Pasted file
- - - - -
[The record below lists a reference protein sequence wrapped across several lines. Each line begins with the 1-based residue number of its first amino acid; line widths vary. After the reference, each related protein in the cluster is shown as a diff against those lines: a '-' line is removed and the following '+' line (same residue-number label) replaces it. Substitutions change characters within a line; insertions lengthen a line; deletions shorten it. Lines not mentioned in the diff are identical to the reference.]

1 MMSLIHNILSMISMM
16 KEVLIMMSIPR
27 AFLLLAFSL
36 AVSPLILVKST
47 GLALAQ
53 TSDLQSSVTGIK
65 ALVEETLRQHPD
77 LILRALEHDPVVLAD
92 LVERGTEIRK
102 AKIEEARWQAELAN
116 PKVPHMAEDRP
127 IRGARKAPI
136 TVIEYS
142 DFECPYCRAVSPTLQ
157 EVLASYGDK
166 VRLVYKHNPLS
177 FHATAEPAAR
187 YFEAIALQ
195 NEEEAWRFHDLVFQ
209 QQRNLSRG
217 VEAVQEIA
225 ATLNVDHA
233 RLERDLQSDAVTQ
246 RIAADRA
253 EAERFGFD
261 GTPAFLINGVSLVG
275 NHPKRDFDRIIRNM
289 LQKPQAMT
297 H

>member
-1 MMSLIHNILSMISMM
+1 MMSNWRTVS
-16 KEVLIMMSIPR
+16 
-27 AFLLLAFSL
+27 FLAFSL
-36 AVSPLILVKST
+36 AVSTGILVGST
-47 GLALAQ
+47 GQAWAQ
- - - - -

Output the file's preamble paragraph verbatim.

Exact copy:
[The record below lists a reference protein sequence wrapped across several lines. Each line begins with the 1-based residue number of its first amino acid; line widths vary. After the reference, each related protein in the cluster is shown as a diff against those lines: a '-' line is removed and the following '+' line (same residue-number label) replaces it. Substitutions change characters within a line; insertions lengthen a line; deletions shorten it. Lines not mentioned in the diff are identical to the reference.]